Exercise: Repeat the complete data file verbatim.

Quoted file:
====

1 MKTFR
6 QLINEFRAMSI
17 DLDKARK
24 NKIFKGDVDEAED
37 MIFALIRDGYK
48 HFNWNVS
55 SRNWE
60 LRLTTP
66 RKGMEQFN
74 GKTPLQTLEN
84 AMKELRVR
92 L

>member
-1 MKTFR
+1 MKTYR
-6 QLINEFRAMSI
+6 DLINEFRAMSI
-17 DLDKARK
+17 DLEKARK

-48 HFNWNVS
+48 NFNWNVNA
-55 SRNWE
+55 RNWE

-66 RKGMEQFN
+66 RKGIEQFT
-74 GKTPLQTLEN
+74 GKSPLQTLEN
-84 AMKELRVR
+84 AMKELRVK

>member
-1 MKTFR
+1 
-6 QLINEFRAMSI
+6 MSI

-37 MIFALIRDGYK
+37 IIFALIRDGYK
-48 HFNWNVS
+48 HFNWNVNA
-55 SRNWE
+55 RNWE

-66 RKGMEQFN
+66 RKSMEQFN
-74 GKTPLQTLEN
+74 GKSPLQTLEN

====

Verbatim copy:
1 MKTFR
6 QLINEFRAMSI
17 DLDKARK
24 NKIFKGDVDEAED
37 MIFALIRDGYK
48 HFNWNVS
55 SRNWE
60 LRLTTP
66 RKGMEQFN
74 GKTPLQTLEN
84 AMKELRVR
92 L

>member
-1 MKTFR
+1 MKTYR
-6 QLINEFRAMSI
+6 DLINEFRAMSI
-17 DLDKARK
+17 DLEKARK

-48 HFNWNVS
+48 NFNWNVNA
-55 SRNWE
+55 RNWE

-66 RKGMEQFN
+66 RKGIEQFT
-74 GKTPLQTLEN
+74 GKSPLQTLEN
-84 AMKELRVR
+84 AMKELRVK

>member
-1 MKTFR
+1 
-6 QLINEFRAMSI
+6 MSI

-37 MIFALIRDGYK
+37 IIFALIRDGYK
-48 HFNWNVS
+48 HFNWNVNA
-55 SRNWE
+55 RNWE

-66 RKGMEQFN
+66 RKSMEQFN
-74 GKTPLQTLEN
+74 GKSPLQTLEN